Wednesday, August 12, 2015

Community Life in a Village

August 2015

Greetings from Nyankunde!  It is a peaceful and rainy Sunday morning.  Our baby is sleeping,  Warren is roasting coffee, and I am catching up on correspondence.  We have found our lives to be very full with a very active little boy.  Emmanuel is starting to walk and is gaining strength and agility.  He is very curious about everything and seems to be decoding his world.  Here is a list of his top daily activities:

1) Open and close doors.  
2) Drop everything and then pick it up.  
3) Hide and then "pop out." 
4) Climb over and go under.
5) Eat and then spit it out (or gag oneself).  
6) Play with puppy and crawl all over her.  
7) Unplug the nightlight.
8) Turn on all the buttons on the fan.
9) Take a bath and then roll in the dirt.
10) Hide under the hamper with a flashlight
11) Splashing in the outdoor puddle pool
12) Hugs!!!  
It is a real joy to see him learning and growing everyday,  He hears Swahili everyday and has learned to wave when he hears “tutuanana” which means “we’ll see each other later.”  Now if we can only coordinate our nap times so I can get some rest too.

We have welcomed a new family, the Larochelles, and an obstetrician to Nyankunde.   They are integrating and learning about life in the village.  It has been been pause for me to think about “village life” and real community as we talk about realities of life.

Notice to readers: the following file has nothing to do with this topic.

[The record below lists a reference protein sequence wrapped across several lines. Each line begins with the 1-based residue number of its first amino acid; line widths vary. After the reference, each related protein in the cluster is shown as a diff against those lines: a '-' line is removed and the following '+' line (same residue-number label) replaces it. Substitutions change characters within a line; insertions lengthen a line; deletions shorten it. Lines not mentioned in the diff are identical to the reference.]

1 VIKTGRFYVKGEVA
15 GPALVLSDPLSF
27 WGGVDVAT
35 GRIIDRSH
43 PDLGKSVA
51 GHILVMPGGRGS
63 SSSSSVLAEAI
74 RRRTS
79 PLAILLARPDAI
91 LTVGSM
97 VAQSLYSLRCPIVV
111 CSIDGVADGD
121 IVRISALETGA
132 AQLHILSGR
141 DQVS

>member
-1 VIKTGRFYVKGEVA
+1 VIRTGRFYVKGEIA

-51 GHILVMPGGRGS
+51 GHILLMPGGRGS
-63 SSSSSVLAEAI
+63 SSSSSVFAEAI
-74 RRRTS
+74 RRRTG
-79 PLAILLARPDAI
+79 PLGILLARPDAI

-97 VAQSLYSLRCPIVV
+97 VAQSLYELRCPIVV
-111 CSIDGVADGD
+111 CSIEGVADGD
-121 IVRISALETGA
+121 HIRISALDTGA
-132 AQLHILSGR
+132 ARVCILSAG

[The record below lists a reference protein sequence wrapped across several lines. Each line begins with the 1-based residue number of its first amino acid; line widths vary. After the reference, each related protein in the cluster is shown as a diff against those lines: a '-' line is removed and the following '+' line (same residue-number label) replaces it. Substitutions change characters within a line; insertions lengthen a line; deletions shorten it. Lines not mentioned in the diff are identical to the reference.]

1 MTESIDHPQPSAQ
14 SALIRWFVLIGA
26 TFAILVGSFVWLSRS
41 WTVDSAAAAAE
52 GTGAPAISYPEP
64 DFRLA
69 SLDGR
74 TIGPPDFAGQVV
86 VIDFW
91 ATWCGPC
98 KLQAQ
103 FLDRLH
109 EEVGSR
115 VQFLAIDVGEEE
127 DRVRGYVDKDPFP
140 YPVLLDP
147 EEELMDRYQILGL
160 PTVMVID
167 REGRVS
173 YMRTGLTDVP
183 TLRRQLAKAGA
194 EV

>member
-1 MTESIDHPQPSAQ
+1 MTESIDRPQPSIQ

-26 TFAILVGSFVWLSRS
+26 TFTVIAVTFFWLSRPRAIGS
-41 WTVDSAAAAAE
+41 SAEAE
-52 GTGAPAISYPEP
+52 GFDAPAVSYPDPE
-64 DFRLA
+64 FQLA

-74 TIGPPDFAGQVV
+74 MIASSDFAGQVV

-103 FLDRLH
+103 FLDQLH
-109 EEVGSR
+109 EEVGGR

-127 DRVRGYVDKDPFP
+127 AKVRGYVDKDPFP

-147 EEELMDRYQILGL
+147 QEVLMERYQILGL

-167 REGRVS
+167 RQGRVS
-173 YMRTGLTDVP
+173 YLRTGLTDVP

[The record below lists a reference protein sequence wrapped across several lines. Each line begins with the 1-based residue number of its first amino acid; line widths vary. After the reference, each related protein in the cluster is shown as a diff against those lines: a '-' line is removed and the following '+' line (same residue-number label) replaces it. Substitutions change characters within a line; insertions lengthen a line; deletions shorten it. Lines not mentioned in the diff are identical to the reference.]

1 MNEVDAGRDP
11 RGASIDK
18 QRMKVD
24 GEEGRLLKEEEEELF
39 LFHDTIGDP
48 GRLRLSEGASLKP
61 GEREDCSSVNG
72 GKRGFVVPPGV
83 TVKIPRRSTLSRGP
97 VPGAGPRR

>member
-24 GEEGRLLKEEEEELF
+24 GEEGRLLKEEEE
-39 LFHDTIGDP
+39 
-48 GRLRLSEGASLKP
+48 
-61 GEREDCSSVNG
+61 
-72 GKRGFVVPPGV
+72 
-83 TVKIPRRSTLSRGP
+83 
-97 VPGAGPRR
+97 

Village Community Life
First in a village everyone knows everything.  It is hard (impossible even) to keep secrets and private life just looks different.  This was a reality when Emmanuel was born…everyone knew I had gone into labor and that I was having some health problems.  I could be lying in bed and hear people in the fields outside talking about my son and how I was doing.  One of the single doctors who lives alone was sick recently.  People came to her house daily to check on her, as they were genuinely concerned for her especially with her living alone.  It is nice to know that people really care and want to be involved in your life, but it can be hard to rest at times.

In a village your identity is in relation to others.  No one lives in isolation.  I am known as “Mama Emmanuel,” Warren’s wife, just as much I am known as “Doctor Lindsey.”  And it’s true- my child and my husband very much define who I am.  My relation to others is more important than what “I do.”  In a tribal society like the one in which I live, you really are who you are (customs, language, values) based on your relatives. There are a lot of orphaned children in the hospital right now so I have been thinking a lot about how their sense of identity must change.  Who do these children become?  Do they marry?